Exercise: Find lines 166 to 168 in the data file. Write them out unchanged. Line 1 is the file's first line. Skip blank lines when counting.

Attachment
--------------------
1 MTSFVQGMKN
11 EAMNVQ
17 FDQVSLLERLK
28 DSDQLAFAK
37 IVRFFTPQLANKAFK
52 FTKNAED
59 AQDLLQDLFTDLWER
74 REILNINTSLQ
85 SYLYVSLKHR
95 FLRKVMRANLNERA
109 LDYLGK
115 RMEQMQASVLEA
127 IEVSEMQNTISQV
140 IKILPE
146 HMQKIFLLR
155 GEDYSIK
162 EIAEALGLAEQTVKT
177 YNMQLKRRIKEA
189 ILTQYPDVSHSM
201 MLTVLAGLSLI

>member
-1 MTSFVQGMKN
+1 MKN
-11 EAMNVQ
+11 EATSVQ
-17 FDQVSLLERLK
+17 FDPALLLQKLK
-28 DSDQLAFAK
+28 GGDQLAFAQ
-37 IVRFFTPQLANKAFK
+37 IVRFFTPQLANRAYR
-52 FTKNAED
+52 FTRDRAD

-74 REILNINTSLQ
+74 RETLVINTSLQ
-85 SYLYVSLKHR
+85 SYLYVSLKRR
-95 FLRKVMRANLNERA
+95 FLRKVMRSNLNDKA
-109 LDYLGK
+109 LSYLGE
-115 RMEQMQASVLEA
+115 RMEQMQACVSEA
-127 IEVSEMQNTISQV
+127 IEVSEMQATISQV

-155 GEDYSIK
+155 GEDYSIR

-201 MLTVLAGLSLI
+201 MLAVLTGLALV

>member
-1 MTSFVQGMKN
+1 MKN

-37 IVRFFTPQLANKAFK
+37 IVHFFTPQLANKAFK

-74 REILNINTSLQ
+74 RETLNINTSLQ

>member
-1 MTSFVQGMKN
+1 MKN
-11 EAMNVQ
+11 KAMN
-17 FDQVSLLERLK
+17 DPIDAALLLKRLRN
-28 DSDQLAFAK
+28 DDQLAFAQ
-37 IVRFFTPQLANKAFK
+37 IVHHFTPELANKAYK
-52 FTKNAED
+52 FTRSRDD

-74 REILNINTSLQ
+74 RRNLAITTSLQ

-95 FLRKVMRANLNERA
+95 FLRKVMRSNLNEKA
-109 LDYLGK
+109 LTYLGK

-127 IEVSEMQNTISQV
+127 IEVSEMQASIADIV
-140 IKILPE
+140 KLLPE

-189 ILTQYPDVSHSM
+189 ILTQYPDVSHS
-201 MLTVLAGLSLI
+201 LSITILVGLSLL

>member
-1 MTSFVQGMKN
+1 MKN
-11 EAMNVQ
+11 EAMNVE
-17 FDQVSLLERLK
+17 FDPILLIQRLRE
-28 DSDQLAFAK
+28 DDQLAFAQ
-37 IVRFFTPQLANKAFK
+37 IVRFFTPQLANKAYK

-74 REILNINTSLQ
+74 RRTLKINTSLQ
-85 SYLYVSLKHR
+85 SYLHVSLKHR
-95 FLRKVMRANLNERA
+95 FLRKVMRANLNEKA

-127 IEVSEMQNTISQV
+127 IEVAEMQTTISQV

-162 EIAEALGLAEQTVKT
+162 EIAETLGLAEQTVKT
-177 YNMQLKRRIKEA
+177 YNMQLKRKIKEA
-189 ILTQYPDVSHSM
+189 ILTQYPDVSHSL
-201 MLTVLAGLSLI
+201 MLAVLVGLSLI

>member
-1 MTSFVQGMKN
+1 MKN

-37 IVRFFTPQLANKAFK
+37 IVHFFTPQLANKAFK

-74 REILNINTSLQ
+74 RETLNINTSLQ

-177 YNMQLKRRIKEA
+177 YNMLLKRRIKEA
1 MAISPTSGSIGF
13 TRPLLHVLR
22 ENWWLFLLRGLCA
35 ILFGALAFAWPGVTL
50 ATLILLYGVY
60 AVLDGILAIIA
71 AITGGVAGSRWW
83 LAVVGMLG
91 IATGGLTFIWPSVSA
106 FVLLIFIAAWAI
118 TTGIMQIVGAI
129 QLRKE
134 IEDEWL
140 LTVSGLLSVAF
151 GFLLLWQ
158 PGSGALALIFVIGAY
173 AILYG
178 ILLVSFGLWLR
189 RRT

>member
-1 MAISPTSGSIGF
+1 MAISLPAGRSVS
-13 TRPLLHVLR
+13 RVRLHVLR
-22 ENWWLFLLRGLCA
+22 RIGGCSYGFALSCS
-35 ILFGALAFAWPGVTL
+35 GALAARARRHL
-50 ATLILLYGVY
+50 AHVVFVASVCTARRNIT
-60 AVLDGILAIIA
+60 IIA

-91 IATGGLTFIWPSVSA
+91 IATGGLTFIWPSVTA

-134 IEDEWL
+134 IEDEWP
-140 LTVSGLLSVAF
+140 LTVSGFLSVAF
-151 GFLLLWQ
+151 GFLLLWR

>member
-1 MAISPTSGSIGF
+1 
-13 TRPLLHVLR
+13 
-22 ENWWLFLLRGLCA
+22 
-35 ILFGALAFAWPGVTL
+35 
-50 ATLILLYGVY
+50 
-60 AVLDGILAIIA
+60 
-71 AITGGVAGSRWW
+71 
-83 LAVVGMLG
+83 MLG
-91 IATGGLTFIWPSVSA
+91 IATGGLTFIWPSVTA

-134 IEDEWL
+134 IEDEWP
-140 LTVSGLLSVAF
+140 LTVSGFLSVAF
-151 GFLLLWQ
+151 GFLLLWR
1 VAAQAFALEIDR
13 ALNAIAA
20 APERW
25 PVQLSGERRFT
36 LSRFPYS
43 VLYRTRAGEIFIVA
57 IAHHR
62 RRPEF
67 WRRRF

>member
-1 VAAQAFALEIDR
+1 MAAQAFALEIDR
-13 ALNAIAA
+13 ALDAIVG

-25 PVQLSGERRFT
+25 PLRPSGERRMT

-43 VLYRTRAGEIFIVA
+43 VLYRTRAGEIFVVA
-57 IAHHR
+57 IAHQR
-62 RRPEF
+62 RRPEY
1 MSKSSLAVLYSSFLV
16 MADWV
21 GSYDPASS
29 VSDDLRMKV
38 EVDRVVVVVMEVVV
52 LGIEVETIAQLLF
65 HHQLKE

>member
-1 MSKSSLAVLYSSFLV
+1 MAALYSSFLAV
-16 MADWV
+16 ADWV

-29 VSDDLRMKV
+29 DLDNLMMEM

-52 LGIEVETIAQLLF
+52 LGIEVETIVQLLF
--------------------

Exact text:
+22 
-35 ILFGALAFAWPGVTL
+35 